On April 12th and 13th (this coming weekend!) there is a festschrift/retirement event in celebration of Laurel Thatcher Ulrich’s illustrious career as a Pulitzer and Bancroft Prize winning historian. She joined the history department faculty at Harvard in 1995 and did incredible work to transform the university and mentor students there.
But, as many of us in the Mormon history world know, Laurel was not only prolific author and mentor in the Ivy League halls. She also helped to foster Mormon feminists and upcoming scholars in Mormon history. On April 13th, MHA’s executive director Barbara Jones Brown will be speaking about Laurel’s mentorship in the Mormon history community. She would love to have people send her their experiences with Laurel as a mentor in the Mormon history community. People can do so directly by emailing her (bjonesbrown [at} gmail [dot] com) or they can comment on this post with their experiences.
To get the ball rolling, I will start:
I first met Laurel at MHA in 2013. I had bought her book Well Behaved Women Seldom Make History and I decided to muster up the courage to ask her to sign it. She agreed and opened the book only to find that it was an already signed copy. Oops. I asked her to sign it again because I am an awkward human being.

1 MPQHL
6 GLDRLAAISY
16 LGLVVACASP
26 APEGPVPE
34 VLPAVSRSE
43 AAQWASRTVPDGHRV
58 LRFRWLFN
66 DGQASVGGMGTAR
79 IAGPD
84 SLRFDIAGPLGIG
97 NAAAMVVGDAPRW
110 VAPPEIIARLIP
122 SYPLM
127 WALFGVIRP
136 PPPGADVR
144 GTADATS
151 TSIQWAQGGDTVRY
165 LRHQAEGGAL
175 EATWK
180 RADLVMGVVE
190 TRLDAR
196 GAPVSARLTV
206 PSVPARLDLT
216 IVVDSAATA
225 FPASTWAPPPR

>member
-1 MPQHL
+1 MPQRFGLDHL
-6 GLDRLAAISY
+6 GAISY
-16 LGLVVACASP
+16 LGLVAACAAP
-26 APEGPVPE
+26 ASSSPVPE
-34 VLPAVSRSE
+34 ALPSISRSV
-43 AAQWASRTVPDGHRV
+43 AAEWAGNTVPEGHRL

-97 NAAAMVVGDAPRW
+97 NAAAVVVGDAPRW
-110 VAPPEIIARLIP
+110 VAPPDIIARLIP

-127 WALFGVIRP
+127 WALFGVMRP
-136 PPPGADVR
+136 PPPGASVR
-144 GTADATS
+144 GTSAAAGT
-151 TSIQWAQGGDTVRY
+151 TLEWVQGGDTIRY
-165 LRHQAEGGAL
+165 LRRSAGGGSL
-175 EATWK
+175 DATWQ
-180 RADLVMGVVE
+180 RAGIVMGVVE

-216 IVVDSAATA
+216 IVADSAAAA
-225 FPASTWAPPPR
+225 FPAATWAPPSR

In 2015, I moved to Boston and reintroduced myself (without mention of the first incident). I asked to audit her Harvard class on the family in American history and she graciously let me do so. This was the beginning of the mentorship relationship that I had with Laurel: she served as an anchor point for me in a vulnerable period for me as I was applying to PhD programs. I am certain that her letter of reference was one of the turning points that got me accepted into two history programs.
Yes, Laurel is a well-decorated historian and Harvard professor. But to me she modelled something beyond just that. During the MHA conference in 2013, I remember watching as she challenged one presenter during the Q&A about the specifics of the Nauvoo Relief Society minutes. Laurel always seemed to me to model a quiet confidence in her ideas and research. She was not afraid to challenge assumptions or prod someone to better articulate their ideas. Laurel managed to strike a fine balance between critical and supportive that we so often long for in mentors.
Please send your experiences to Barbara!